Wombaroo.com - Milk Replacement Products for Mammals

Review by J. Siek, Author/Review by J. Blessington, Zoo Keeper

Lynda Staker

2001 Updated Second Edition
Copyright 1998
314 pages, 3-ring binder, photographs
Retail price: $49.95

Order through:
Lynda Staker by clicking here.

Don't Step Backwards by Australian Lynda Staker is an in-depth and invaluable manual for marsupial caregivers, whether they be rescue and rehabilitation volunteers, or those of us owned by our pet marsupials. The title itself serves as a reminder on how these marvelous animals happily affect us in our everyday lives.

It covers everything from vitamin A deficiencies to zoonotic diseases and is a must for any home library and veterinary office.

Inside is a plethora of information, illustrations, statistical charts and sample health records. Ms. Staker has created an easy to read format and has salted it with humorous sketches and her own beautifully rendered illustrations.

There are solutions to many of the quandaries that plague all owners of marsupials from time to time. Animals covered include wallabies, gliders, bandicoots and much more.

This is an inspirational and cleverly compiled manual to marsupial care, a complete and valuable tool.

The only problem I, as an American, had with this tasteful tome was a minor one. It would be perfect with a complementary metric conversion chart for those of us who don't make a habit of thinking metric. And although the photos were wonderful, it was difficult to see details in some of them when the author was pointing out something specific.

Aside from those minor things, the manual is a perfect addition to any marsupial owner's home and their veterinarian's bookshelf.

I would highly recommend Don't Step Backward for anyone serious about keeping and caring for these wonderful animals. Wise words in a house full of marsupials.

Julie Siek
Washington, U.S.A.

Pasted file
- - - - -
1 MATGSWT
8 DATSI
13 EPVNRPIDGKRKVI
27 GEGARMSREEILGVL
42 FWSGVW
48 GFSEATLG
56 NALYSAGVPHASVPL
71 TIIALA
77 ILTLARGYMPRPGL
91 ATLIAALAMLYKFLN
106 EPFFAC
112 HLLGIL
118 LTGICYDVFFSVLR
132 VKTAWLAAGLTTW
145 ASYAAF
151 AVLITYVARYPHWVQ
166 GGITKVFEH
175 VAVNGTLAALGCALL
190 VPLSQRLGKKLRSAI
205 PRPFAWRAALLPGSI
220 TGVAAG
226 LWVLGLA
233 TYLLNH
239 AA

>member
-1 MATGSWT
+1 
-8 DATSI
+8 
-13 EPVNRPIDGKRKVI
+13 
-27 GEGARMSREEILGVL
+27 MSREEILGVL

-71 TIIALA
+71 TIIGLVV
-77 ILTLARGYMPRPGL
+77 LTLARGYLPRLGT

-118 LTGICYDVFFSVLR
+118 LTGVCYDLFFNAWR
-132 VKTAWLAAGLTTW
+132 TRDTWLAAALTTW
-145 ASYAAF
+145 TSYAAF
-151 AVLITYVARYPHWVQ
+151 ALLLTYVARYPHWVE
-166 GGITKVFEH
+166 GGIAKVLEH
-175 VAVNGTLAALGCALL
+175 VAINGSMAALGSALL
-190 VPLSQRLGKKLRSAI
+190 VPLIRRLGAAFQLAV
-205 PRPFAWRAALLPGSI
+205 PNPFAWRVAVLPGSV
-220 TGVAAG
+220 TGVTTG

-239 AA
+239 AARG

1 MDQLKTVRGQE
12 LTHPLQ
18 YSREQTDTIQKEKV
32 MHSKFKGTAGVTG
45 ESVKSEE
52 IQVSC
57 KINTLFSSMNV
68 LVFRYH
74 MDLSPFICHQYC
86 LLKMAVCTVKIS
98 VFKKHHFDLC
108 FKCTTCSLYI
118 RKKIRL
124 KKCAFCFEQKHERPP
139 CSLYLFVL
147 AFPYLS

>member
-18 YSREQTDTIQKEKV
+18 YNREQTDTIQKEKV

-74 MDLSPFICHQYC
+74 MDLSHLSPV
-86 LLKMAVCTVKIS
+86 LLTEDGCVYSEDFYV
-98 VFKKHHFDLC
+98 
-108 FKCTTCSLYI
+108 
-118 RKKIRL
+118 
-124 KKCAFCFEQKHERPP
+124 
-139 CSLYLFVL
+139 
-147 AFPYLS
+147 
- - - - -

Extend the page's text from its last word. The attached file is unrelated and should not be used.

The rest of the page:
01 November 2001

Ms. Siek is a freelance writer sharing her home with three frogs, a dog and a wallaby, and last but not least, her husband. She has published several articles from how-tos to local history and is currently working on a memoir of pet stories, children's books and a family history book.

Lynda Staker currently works in the field of caring for management, rehabilitation, clinical diagnosis and treatment of disease of Australian marsupials (excluding koalas and wombats). She has worked in this field for over 14 years. Lynda has reared/rehabilitated over 20 different species of marsupials which included rearing several hundred marsupials, predominantly macropods. She has also set up a wildlife hospital in her home and has been successful with the treatment of several hundred of diseased/injured marsupials.

This manual is a compilation from a four-day course that incorporates over 900 slides and is accompanied by a training manual with over 300 pages, covering the entire proceedings. Keeping this in mind, there are a lot of photographs included in the manual whose clarity is not always the highest quality. And some of the text is wrought with typing and grammatical errors. That said, the book is a "must have" for anyone that cares for macropods, possums, gliders, quolls, echidnas and bandicoots.

Though in the States we don't encounter much by way of rescue and rehabilitation for Australia's native fauna, the book is a valuable tool for many aspects. The first part of the manual also covers in-depth information on hand-rearing of the above mentioned species. Even if, as a caregiver, you aren't hand-raising any animals, the information is pertinent in understanding the development and characteristics of young marsupials.

The second half of the manual is dedicated to interesting facts and diagnosis and treatment of disease, ailments and injuries with input from several veterinarians and wildlife rehabilitators. The information, though medical in content, is written in laymen's terms and easy to read and understand.

Having worked with macropods in captivity over 12 years myself, I found this manual to be a very valuable resource and should be in anyone's library who works with Australia's native marsupials. Ironically, having never hand-raised any macropod myself, our staff was presented with hand-raising a red kangaroo one week after I agreed to this book review and I am very grateful for having this resource available.

Jacque Blessington
Zoo Keeper
Kansas City Zoo
Kansas City, MO
Animal Keeper's Forum: Vol. 29, No. 10, pp. 407